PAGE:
Well, according to Wikipedia, he crafts “jet-propelled bangers.” Who do YOU trust?…
Katherine St Asaph: In my ongoing quest to employ myself, lest I go broke then stir-crazy then rancid beneath the Triborough Bridge, I took a contract gig with this lifestyle startup. I’m not sure exactly what they do, or whether they know. The phrases “commercial storytelling,” “curating experiences” and “EDM” came up. My job, it seems, consists primarily of flipping house presets like burgers while well-heeled actors scurry about an air-conditioned outdoor mall, as if re-enacting an interstitial montage. The pianos sound like jingles, the breakdown like a Black Friday rush. My boss asked me to throw my hands up, but I think I’d want a bonus for that.
Alfred Soto: The five-dollar techno comps I bought in the nineties boasted at least one track like this.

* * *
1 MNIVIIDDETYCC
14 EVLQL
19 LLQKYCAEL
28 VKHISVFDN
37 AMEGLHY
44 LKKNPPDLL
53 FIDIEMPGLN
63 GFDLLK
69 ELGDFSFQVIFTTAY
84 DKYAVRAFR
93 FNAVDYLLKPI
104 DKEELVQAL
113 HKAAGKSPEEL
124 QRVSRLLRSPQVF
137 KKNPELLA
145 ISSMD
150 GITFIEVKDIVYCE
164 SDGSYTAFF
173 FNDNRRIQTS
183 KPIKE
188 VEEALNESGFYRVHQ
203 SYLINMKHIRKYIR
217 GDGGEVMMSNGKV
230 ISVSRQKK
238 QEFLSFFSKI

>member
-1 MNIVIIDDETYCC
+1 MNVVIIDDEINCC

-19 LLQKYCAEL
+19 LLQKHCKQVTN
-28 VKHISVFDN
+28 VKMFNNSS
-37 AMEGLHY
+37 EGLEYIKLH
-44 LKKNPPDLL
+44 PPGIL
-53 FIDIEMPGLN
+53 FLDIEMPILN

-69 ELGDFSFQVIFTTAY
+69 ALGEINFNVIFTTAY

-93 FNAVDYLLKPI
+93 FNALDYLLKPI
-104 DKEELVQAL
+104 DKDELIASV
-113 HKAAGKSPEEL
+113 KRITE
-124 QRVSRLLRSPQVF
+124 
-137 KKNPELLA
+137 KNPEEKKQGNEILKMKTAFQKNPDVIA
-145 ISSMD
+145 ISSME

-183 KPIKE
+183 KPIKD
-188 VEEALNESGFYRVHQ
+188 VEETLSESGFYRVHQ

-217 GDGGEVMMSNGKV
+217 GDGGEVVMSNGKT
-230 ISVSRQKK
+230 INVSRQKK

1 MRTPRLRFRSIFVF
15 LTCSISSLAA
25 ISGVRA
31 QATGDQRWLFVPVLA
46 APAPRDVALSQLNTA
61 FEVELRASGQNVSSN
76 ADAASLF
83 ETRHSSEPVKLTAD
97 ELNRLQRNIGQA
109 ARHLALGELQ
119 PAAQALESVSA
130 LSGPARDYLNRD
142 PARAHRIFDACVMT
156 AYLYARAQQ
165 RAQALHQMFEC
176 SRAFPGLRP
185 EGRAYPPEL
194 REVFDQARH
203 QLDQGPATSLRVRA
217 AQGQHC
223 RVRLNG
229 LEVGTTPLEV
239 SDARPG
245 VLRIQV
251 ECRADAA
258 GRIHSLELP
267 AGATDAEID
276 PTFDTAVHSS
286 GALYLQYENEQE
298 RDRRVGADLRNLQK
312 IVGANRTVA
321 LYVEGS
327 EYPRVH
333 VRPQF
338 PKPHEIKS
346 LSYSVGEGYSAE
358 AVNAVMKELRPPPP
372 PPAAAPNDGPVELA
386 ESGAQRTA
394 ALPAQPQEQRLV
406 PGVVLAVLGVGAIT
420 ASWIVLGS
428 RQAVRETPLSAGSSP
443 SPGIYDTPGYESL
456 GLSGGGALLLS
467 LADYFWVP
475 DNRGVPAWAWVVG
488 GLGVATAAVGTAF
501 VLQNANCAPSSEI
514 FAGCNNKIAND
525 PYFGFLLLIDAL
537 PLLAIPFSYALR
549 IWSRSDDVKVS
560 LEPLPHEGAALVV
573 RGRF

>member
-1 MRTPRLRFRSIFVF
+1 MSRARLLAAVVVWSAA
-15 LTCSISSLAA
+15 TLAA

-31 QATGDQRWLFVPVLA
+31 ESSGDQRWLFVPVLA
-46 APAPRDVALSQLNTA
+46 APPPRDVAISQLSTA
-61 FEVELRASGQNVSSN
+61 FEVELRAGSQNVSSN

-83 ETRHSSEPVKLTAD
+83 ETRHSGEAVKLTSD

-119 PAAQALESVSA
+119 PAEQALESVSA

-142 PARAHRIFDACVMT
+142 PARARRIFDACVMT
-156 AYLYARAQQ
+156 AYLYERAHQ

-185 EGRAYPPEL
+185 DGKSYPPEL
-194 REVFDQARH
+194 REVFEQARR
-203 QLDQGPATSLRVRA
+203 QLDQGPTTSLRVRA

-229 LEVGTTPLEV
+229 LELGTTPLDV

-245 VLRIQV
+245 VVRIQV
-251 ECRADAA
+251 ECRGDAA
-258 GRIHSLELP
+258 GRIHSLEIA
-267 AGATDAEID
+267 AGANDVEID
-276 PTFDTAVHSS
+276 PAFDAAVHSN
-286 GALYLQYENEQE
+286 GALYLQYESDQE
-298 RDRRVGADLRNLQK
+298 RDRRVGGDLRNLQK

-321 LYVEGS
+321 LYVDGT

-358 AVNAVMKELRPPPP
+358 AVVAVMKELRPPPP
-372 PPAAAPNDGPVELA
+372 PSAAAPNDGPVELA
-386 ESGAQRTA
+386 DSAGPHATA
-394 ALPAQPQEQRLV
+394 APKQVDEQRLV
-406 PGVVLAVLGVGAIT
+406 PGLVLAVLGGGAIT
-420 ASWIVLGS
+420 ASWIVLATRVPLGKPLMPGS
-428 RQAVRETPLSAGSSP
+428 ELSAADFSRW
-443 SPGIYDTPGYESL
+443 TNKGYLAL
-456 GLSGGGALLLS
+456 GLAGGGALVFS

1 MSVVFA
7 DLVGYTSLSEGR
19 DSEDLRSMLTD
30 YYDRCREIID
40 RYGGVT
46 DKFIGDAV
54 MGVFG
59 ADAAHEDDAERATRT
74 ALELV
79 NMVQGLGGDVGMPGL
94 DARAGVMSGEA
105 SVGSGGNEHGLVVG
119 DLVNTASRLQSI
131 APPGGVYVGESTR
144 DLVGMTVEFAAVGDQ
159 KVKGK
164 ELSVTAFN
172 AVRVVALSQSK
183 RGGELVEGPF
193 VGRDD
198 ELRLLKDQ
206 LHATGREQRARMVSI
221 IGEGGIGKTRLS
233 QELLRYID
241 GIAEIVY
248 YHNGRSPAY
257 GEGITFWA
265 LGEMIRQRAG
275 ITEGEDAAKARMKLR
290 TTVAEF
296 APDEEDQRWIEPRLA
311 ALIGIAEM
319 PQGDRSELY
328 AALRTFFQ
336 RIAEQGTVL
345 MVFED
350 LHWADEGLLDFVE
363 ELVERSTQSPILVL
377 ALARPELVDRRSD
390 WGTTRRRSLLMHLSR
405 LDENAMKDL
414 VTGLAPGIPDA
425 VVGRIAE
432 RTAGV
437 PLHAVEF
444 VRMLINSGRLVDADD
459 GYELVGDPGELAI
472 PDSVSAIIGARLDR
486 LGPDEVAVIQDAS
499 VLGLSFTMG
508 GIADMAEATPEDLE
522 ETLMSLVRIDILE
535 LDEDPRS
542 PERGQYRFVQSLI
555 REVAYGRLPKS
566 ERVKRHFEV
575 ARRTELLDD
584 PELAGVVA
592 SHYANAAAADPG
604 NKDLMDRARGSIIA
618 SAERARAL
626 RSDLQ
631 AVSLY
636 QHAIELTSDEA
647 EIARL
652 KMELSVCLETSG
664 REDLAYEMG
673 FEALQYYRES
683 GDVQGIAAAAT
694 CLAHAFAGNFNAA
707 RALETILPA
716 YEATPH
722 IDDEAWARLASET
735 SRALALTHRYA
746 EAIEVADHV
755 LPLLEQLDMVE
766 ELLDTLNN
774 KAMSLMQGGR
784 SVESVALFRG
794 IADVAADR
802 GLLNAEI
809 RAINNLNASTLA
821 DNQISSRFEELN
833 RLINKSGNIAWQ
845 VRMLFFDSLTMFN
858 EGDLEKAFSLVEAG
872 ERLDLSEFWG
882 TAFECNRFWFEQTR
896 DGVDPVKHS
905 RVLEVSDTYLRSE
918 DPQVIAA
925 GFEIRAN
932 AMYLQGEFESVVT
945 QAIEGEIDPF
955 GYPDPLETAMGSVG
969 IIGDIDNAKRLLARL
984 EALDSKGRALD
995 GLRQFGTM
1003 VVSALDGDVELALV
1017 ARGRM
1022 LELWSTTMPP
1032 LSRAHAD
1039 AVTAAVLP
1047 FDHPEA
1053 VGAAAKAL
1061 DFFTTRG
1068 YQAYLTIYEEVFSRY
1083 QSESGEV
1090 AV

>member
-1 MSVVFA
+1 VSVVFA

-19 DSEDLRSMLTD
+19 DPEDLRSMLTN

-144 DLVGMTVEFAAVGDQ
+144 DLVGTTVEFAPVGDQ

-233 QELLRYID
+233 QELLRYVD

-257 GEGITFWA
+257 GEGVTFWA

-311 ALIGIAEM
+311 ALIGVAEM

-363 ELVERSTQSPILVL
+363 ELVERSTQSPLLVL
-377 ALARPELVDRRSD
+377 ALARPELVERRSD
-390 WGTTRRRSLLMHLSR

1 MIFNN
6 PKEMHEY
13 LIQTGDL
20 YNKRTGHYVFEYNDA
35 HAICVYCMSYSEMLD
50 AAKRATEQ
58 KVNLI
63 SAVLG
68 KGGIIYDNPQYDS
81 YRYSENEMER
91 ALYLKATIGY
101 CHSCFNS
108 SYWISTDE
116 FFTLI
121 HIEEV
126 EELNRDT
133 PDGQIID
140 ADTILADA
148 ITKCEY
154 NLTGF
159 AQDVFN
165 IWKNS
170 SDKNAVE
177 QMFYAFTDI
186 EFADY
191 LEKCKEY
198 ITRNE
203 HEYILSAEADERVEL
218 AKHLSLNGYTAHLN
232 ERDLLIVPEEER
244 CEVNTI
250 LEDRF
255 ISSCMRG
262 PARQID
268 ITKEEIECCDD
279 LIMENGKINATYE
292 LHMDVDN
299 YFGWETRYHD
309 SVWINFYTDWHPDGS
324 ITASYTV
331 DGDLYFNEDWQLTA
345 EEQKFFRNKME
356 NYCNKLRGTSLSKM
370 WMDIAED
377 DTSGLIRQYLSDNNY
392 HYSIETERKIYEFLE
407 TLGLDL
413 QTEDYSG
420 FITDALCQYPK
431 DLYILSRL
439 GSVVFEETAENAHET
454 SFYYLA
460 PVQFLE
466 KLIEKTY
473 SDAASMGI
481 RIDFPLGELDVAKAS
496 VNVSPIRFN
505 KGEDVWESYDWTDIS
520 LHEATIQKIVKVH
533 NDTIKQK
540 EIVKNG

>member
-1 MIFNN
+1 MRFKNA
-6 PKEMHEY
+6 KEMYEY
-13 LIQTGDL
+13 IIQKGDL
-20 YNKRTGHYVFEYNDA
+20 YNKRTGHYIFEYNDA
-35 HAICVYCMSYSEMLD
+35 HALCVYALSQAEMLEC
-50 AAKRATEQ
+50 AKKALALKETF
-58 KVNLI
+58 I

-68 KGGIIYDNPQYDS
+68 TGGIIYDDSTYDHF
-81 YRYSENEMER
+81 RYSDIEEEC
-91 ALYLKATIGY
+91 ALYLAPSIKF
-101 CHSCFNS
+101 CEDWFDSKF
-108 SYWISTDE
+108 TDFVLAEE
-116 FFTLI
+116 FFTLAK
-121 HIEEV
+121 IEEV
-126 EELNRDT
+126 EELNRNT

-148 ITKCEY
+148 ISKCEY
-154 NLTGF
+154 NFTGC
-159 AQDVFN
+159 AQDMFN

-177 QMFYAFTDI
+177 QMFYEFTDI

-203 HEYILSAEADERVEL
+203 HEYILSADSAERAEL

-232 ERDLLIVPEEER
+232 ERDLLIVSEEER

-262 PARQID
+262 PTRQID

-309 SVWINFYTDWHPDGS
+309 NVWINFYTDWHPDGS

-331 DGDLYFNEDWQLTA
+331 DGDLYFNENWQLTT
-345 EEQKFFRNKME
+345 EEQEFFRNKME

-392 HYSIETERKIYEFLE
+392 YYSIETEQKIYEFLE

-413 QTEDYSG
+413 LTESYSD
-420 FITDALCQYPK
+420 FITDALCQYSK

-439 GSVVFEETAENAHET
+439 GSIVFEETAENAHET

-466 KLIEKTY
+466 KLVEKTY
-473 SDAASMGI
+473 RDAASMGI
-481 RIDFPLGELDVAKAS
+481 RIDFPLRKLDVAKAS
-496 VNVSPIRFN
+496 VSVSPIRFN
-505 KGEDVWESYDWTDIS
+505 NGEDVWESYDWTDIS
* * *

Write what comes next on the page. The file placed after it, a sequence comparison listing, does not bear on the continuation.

Mallory O’Donnell: As far as music to pick out a new handbag by goes, this is on the better side of decent. I just hope that when this style finally disappears from the map again that the many, actually good things that sound akin to it don’t sound ashen to our ears, so freshly fatigued.
Anthony Easton: A friend’s kid brother went to this electronic music festival somewhere in the BC interior last weekend and talked about how much fun it was, and how much dubstep there was. I told him that I mostly liked house these days, and wanted a revival. I was thinking about this after that chat, and this really could be considered both: a little bleached out, and a tiny bit extended, but pleasant.
Jonathan Bogart: The video is just a bunch of Final Cut Pro effects slathered on way too many poorly-composed frames, and it’s still more formally inventive and intriguing in its use of texture and collage than the track. Baby Sol and Lottie Tricity are better singers than this allows them to be, and I’d like to hear more from them than the same three clips looped over and over again.
Will Adams: The disembodied vocal is lost in your love, but the track is lost, period. It’s not sure where to go, so it stomps in place, hoping that a piano loop and a kick drum are enough to attract any wayward dancer. It does for a good minute and a half, until the dancer realizes there’s not much else going on.
Brad Shoup: Wow, this is ass.